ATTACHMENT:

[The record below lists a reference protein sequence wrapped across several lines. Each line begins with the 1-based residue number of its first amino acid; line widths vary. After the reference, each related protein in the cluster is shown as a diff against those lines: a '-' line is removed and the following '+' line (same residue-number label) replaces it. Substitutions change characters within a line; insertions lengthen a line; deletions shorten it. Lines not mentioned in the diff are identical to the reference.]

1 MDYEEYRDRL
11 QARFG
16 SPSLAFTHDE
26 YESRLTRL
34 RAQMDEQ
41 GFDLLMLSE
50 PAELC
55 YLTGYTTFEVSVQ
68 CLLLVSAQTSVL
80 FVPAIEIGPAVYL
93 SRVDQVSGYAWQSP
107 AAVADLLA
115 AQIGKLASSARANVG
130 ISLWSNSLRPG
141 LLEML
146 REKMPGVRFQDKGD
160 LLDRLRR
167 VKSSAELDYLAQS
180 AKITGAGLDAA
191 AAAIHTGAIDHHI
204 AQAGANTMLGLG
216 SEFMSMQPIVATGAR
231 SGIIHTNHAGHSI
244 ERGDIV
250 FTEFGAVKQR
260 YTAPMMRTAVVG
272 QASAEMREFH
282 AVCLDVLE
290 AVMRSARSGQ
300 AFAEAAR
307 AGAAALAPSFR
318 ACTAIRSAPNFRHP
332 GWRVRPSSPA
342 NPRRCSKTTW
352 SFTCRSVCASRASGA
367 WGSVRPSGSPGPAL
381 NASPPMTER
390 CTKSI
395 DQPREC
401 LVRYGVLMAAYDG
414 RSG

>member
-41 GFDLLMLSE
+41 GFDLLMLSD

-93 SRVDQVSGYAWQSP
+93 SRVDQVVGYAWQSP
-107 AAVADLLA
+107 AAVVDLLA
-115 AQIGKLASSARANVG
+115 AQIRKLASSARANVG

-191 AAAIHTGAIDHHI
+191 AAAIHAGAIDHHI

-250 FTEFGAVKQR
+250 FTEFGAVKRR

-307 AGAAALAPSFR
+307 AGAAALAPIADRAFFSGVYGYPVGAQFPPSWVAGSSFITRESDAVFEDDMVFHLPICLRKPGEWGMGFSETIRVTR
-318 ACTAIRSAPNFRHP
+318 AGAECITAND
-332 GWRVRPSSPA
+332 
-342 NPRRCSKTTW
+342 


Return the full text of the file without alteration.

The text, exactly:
[The record below lists a reference protein sequence wrapped across several lines. Each line begins with the 1-based residue number of its first amino acid; line widths vary. After the reference, each related protein in the cluster is shown as a diff against those lines: a '-' line is removed and the following '+' line (same residue-number label) replaces it. Substitutions change characters within a line; insertions lengthen a line; deletions shorten it. Lines not mentioned in the diff are identical to the reference.]

1 MDYEEYRDRL
11 QARFG
16 SPSLAFTHDE
26 YESRLTRL
34 RAQMDEQ
41 GFDLLMLSE
50 PAELC
55 YLTGYTTFEVSVQ
68 CLLLVSAQTSVL
80 FVPAIEIGPAVYL
93 SRVDQVSGYAWQSP
107 AAVADLLA
115 AQIGKLASSARANVG
130 ISLWSNSLRPG
141 LLEML
146 REKMPGVRFQDKGD
160 LLDRLRR
167 VKSSAELDYLAQS
180 AKITGAGLDAA
191 AAAIHTGAIDHHI
204 AQAGANTMLGLG
216 SEFMSMQPIVATGAR
231 SGIIHTNHAGHSI
244 ERGDIV
250 FTEFGAVKQR
260 YTAPMMRTAVVG
272 QASAEMREFH
282 AVCLDVLE
290 AVMRSARSGQ
300 AFAEAAR
307 AGAAALAPSFR
318 ACTAIRSAPNFRHP
332 GWRVRPSSPA
342 NPRRCSKTTW
352 SFTCRSVCASRASGA
367 WGSVRPSGSPGPAL
381 NASPPMTER
390 CTKSI
395 DQPREC
401 LVRYGVLMAAYDG
414 RSG

>member
-41 GFDLLMLSE
+41 GFDLLMLSD

-93 SRVDQVSGYAWQSP
+93 SRVDQVVGYAWQSP
-107 AAVADLLA
+107 AAVVDLLA
-115 AQIGKLASSARANVG
+115 AQIRKLASSARANVG

-191 AAAIHTGAIDHHI
+191 AAAIHAGAIDHHI

-250 FTEFGAVKQR
+250 FTEFGAVKRR

-307 AGAAALAPSFR
+307 AGAAALAPIADRAFFSGVYGYPVGAQFPPSWVAGSSFITRESDAVFEDDMVFHLPICLRKPGEWGMGFSETIRVTR
-318 ACTAIRSAPNFRHP
+318 AGAECITAND
-332 GWRVRPSSPA
+332 
-342 NPRRCSKTTW
+342 